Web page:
Plant-a-Berde; Painting the Town Green One Tree at a Time

Marathons aimed at promoting environmental awareness have been in vogue lately, and although we want to do our little part in advancing this cause, we’re afraid our less-than-sturdy physiques won’t be able to take all the strain, especially considering the only exercise we get during weekdays is the inconvenient walk between our work stations and the water dispenser. Luckily for us, the guys from Green Team Philippines had a different idea in mind when they invited us to join “Plant-a-Berde,” a tree planting project organized by the group in coordination with local government units and non-government organizations. So, equipped with backpacks containing some water and snacks, we left Lucena City in the morning of November 6th to head for the plaza of Sariaya, Quezon where we were supposed to meet up with the other groups who will also be participating in the said project.

We initially thought we’d follow the organizers’ vehicles on their way up to Barangay Mamala, a sizable area covering a portion of Mount Banahaw-San Cristobal where we will be planting the rambutan and acacia saplings that we had with us, but it turned out that they had requested military officers to give us a hitch in their military trucks. Given how the medical doctors, teachers, and students who were with us that time gamely climbed aboard the imposing truck, we think it’s safe to say it was an idea that was well-received.

After traveling for about an hour, we stopped a few hundred meters away from our intended destination to travel on foot after the narrowing path made it difficult for the large truck we were on to proceed. It was a good thing the day wasn’t particularly hot, thanks to the bulky trees along the road, so the uphill climb was still enjoyable even if we had to stop walking a couple of times to catch our breath.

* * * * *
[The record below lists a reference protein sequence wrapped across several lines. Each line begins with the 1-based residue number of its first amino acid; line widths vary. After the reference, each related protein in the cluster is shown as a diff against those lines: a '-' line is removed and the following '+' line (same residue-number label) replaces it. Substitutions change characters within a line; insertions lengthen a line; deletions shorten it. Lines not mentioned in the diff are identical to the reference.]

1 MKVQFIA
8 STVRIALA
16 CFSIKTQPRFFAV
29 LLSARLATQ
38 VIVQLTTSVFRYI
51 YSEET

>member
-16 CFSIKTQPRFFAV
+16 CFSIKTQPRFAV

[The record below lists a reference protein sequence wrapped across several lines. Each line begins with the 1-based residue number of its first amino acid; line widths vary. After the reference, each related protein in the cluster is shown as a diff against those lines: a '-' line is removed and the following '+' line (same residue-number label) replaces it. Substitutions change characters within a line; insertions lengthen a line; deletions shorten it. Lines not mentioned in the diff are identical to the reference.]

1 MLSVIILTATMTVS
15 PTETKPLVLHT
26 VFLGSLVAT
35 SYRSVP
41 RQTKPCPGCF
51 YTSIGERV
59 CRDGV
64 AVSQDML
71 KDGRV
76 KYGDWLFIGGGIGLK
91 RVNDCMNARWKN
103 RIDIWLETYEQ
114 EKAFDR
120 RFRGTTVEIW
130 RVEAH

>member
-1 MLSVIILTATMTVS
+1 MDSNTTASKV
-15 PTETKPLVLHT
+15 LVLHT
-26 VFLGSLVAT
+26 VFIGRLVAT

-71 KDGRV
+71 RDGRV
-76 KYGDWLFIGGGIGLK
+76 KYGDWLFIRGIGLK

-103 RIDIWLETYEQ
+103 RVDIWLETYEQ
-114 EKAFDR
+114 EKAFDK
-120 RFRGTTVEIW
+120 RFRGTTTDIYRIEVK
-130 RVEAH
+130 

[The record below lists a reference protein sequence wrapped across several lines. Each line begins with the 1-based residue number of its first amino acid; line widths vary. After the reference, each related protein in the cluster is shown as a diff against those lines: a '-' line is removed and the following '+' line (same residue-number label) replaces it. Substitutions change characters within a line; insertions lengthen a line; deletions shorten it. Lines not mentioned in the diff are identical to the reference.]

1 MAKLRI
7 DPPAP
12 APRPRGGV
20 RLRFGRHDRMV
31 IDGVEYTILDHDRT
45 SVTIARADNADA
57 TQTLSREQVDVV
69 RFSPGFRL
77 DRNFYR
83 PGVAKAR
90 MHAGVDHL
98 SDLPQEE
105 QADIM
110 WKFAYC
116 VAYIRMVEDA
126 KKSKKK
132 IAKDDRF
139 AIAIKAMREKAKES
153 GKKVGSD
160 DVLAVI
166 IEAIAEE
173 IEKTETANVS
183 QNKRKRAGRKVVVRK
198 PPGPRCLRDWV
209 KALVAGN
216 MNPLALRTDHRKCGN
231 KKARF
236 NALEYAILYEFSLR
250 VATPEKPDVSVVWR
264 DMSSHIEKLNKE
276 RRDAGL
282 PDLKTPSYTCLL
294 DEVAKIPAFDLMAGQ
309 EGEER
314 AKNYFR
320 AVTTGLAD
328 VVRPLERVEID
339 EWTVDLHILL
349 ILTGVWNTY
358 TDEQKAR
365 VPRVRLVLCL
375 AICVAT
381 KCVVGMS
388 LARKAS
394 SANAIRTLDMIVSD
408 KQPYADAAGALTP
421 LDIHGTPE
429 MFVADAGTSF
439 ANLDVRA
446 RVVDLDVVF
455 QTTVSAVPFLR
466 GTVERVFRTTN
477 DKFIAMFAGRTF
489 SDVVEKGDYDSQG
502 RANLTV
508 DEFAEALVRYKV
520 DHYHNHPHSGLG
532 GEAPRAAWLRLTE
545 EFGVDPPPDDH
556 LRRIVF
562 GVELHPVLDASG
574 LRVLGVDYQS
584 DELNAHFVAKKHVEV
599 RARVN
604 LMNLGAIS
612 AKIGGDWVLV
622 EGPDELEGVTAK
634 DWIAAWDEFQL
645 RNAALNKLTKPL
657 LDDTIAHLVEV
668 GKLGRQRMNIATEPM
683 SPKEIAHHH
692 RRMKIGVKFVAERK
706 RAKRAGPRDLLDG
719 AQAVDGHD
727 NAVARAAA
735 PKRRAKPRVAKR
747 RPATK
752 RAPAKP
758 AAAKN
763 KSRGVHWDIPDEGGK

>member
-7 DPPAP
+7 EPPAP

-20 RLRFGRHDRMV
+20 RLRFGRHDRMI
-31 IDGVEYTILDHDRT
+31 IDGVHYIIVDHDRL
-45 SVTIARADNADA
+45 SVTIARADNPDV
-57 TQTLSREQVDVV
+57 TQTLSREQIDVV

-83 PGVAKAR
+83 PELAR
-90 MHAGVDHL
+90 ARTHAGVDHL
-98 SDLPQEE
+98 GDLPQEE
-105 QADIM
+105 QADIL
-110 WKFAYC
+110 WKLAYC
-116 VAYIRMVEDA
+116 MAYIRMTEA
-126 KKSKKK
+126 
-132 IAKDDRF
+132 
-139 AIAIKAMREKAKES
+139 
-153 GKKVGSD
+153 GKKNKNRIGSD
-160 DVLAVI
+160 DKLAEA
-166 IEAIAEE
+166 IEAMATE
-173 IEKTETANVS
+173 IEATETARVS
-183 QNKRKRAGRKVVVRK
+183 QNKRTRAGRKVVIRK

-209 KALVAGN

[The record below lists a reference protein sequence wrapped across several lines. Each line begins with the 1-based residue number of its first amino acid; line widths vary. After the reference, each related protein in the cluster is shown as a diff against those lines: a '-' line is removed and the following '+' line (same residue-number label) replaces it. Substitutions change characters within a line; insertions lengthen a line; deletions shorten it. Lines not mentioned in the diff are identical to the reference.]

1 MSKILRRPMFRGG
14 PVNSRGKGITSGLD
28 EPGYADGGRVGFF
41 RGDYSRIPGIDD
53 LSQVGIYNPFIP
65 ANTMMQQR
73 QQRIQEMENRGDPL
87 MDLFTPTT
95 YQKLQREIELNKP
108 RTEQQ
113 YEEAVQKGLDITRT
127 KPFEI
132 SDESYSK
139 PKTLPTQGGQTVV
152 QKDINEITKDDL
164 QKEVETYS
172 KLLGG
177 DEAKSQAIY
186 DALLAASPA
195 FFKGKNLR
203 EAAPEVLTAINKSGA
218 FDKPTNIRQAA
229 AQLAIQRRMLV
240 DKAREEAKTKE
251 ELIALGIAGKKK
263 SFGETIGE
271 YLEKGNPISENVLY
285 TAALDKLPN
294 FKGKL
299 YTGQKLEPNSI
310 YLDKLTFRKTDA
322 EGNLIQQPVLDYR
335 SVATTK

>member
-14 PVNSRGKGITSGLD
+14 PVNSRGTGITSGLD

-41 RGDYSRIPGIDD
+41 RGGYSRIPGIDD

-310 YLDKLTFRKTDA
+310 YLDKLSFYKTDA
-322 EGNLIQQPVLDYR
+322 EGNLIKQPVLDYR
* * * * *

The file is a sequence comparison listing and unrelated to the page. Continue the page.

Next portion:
When we reached an abandoned patch of land that was said to have been cleared using kaingin methods, the coordinator led us to the spot where we were supposed to plant the saplings, although they had us participate in a native ritual intended as an offering to the guardians of the forest first.

They gave us the signal to start planting after that, but they advised us to check the holes where we will be planting as there were some “buried treasures” in them.  When all the saplings had been planted, they rounded us up to award the treasures which turned out to be some gift certificates among other things.

After all the prizes had been given out and the organizers called it a day, we all prepared to leave, although of course, everyone flashed their best smiles for some souvenir shots first.

It was already past lunch when we reached the town plaza where our short journey started, but in spite of our hungry stomachs and soiled shoes, it was an experience we truly enjoyed.